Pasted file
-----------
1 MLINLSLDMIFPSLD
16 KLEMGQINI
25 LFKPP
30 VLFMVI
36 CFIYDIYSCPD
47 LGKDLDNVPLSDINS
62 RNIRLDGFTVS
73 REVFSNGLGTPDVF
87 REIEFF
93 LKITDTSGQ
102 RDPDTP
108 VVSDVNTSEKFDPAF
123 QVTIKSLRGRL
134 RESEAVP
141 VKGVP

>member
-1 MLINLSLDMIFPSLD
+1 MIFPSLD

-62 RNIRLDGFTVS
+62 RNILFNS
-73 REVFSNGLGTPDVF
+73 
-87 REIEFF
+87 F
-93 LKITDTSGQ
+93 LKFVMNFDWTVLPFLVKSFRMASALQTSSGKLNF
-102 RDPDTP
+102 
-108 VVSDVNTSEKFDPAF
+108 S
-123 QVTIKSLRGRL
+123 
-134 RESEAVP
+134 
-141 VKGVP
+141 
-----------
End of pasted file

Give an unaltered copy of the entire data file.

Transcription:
1 MLINLSLDMIFPSLD
16 KLEMGQINI
25 LFKPP
30 VLFMVI
36 CFIYDIYSCPD
47 LGKDLDNVPLSDINS
62 RNIRLDGFTVS
73 REVFSNGLGTPDVF
87 REIEFF
93 LKITDTSGQ
102 RDPDTP
108 VVSDVNTSEKFDPAF
123 QVTIKSLRGRL
134 RESEAVP
141 VKGVP

>member
-1 MLINLSLDMIFPSLD
+1 MIFPSLD

-62 RNIRLDGFTVS
+62 RNILFNS
-73 REVFSNGLGTPDVF
+73 
-87 REIEFF
+87 F
-93 LKITDTSGQ
+93 LKFVMNFDWTVLPFLVKSFRMASALQTSSGKLNF
-102 RDPDTP
+102 
-108 VVSDVNTSEKFDPAF
+108 S
-123 QVTIKSLRGRL
+123 
-134 RESEAVP
+134 
-141 VKGVP
+141 